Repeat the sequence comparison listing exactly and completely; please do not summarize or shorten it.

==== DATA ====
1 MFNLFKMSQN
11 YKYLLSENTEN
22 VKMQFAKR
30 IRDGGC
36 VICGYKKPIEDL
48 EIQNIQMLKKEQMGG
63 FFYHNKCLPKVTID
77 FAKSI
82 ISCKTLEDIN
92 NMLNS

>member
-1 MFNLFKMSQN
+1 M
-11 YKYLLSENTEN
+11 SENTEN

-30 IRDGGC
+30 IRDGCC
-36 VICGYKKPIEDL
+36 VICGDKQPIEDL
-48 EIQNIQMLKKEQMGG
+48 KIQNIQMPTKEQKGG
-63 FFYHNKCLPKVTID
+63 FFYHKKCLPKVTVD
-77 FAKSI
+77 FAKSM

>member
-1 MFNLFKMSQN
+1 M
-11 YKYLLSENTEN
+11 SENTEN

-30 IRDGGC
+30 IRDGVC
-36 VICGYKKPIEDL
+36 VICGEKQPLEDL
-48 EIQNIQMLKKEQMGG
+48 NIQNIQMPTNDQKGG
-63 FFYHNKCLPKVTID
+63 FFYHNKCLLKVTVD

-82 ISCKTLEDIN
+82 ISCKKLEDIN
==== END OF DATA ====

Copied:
1 MFNLFKMSQN
11 YKYLLSENTEN
22 VKMQFAKR
30 IRDGGC
36 VICGYKKPIEDL
48 EIQNIQMLKKEQMGG
63 FFYHNKCLPKVTID
77 FAKSI
82 ISCKTLEDIN
92 NMLNS

>member
-1 MFNLFKMSQN
+1 M
-11 YKYLLSENTEN
+11 SENTEN

-30 IRDGGC
+30 IRDGCC
-36 VICGYKKPIEDL
+36 VICGDKQPIEDL
-48 EIQNIQMLKKEQMGG
+48 KIQNIQMPTKEQKGG
-63 FFYHNKCLPKVTID
+63 FFYHKKCLPKVTVD
-77 FAKSI
+77 FAKSM

>member
-1 MFNLFKMSQN
+1 M
-11 YKYLLSENTEN
+11 SENTEN

-30 IRDGGC
+30 IRDGVC
-36 VICGYKKPIEDL
+36 VICGEKQPLEDL
-48 EIQNIQMLKKEQMGG
+48 NIQNIQMPTNDQKGG
-63 FFYHNKCLPKVTID
+63 FFYHNKCLLKVTVD

-82 ISCKTLEDIN
+82 ISCKKLEDIN